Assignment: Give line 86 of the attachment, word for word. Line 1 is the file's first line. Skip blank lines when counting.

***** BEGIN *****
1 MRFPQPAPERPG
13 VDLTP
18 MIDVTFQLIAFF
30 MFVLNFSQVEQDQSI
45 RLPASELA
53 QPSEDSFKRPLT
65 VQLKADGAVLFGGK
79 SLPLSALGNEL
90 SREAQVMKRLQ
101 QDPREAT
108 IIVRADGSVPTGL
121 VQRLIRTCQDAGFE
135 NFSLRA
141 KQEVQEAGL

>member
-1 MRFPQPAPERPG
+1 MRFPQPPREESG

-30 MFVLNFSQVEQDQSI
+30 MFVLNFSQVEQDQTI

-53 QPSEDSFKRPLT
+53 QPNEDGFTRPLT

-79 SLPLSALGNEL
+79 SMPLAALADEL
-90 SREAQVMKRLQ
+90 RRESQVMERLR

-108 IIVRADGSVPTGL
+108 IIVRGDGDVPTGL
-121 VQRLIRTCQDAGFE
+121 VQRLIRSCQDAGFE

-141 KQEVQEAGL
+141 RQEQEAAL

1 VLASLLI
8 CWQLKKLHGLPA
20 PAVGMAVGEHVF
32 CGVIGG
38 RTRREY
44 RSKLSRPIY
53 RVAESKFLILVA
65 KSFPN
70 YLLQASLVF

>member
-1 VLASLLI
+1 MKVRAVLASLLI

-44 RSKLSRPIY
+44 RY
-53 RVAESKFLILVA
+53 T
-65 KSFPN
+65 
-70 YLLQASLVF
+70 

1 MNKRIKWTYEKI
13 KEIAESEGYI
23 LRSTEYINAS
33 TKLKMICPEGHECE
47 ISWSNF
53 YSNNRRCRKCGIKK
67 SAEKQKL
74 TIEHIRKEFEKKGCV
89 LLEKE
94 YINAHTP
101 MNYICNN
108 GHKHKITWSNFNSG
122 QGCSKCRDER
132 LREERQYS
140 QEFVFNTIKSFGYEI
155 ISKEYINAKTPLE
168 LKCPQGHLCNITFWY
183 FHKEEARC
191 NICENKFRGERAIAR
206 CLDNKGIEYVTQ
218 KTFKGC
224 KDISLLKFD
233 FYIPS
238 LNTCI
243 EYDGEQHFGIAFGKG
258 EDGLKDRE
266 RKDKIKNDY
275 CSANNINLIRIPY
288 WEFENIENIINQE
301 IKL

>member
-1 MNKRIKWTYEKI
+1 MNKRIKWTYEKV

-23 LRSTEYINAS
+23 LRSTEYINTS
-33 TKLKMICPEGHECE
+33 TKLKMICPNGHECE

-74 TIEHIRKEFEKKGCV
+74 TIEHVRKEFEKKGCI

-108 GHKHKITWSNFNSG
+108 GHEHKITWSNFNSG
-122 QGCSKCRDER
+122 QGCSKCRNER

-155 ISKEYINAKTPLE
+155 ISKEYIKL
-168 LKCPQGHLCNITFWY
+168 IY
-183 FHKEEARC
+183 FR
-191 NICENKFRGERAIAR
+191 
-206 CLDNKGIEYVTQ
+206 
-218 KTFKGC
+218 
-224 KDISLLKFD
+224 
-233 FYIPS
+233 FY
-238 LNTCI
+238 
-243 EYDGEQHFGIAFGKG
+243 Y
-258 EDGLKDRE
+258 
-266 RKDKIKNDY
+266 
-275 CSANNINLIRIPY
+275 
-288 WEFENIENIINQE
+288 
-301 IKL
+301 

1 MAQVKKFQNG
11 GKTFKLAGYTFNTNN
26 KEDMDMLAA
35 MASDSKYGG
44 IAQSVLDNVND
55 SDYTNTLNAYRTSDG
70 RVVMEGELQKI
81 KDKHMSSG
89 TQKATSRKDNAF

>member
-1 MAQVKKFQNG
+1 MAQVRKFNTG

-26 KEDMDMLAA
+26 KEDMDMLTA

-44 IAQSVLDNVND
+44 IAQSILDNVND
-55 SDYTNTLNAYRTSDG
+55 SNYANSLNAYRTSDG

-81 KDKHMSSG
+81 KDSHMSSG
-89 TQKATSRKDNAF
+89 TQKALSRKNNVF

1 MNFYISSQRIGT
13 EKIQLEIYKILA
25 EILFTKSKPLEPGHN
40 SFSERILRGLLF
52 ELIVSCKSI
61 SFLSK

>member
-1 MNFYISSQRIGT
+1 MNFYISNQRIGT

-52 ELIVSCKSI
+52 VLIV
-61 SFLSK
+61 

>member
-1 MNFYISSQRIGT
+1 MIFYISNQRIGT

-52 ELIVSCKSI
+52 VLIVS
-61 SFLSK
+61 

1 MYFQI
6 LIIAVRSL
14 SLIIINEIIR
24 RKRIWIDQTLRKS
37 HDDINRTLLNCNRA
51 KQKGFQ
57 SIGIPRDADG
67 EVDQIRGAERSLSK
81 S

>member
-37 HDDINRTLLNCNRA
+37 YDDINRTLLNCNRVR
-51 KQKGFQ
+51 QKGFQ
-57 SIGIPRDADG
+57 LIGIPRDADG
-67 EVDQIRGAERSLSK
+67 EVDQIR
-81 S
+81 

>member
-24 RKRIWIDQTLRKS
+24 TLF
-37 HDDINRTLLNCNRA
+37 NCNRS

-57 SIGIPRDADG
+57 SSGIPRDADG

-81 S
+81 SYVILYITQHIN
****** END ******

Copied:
+23 LRSTEYINTS